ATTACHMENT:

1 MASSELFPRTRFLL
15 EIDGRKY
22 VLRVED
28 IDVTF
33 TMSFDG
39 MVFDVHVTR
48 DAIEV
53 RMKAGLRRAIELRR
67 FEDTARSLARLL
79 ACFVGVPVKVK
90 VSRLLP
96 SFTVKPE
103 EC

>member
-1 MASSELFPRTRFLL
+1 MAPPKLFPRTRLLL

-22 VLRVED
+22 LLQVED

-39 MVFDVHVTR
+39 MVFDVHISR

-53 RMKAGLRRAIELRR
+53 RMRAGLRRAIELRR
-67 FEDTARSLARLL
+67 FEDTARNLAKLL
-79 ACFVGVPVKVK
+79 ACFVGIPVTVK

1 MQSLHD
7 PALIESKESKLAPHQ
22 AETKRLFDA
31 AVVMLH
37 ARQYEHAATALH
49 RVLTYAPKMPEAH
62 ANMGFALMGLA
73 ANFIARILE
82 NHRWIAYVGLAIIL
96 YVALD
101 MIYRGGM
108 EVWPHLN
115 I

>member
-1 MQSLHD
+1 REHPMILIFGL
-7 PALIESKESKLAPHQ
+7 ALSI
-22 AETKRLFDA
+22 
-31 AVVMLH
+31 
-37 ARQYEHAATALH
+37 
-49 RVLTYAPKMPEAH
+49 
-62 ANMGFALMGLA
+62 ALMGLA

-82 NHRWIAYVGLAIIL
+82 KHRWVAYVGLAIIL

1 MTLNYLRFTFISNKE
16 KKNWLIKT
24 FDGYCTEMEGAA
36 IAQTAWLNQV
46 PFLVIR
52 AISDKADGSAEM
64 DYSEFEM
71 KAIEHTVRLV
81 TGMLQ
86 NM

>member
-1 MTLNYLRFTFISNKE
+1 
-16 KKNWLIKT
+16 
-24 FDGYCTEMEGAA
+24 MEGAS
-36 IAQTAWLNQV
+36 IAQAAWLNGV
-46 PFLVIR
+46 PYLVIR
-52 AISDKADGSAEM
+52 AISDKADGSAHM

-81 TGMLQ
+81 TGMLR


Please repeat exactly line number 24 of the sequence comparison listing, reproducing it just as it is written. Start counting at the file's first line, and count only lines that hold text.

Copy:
+67 FEDTARNLAKLL